Annie Dalton grew up as an only child in the
countryside during the fifties. For the first years of
her life her father was mostly away overseas. When he was home on leave he would entertain her with fantastical stories, often casting her as a central character. After her father left their family for
good, Annie missed him and his stories and her intense longing eventually took her to the fantasy section in her local library, thus starting a life-long addiction to fiction.
Annie studied at Warwick University and soon began to write. She quickly established herself as a successful children’s writer when her second story The Real Tilly Beany was shortlisted for the Carnegie Medal, as was Night Maze. The After Dark Princess won the Nottinghamshire Book Award and Naming the Dark and Swan Sister were both shortlisted for the Sheffield Children’s Book Award. As a result of being asked to contribute a story for A Century of Stories, an anthology compiled by Wendy Cooling and published by HarperCollins Children’s Books, she created the angel Mel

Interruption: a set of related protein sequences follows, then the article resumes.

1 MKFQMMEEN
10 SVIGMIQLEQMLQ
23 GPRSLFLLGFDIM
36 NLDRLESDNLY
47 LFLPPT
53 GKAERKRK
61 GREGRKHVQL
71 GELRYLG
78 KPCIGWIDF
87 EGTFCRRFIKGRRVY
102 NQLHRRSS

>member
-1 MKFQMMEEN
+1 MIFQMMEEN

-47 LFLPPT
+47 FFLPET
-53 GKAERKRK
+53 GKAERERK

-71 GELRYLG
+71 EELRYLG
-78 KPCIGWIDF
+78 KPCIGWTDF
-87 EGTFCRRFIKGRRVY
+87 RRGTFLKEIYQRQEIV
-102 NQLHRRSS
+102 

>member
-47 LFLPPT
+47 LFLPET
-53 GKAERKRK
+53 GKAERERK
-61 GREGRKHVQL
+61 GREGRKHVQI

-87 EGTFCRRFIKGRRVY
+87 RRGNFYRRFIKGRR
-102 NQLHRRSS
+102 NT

Beeby. From this one-off story a whole new Mel Beeby, Agent Angel series about the character was created.
Annie Dalton says she never held down a ‘real’ job for more than a few months but she did once work as a Writer in Residence in a prison and it changed her life: “I was there for three years, on and off, and it changed me completely.” She now lives overlooking a Norfolk meadow with a ruined castle and her reputation as a successful children’s author continues to grow. Annie’s writing is lively, contemporary and witty; she tackles very real subjects with both humour and sensitivity.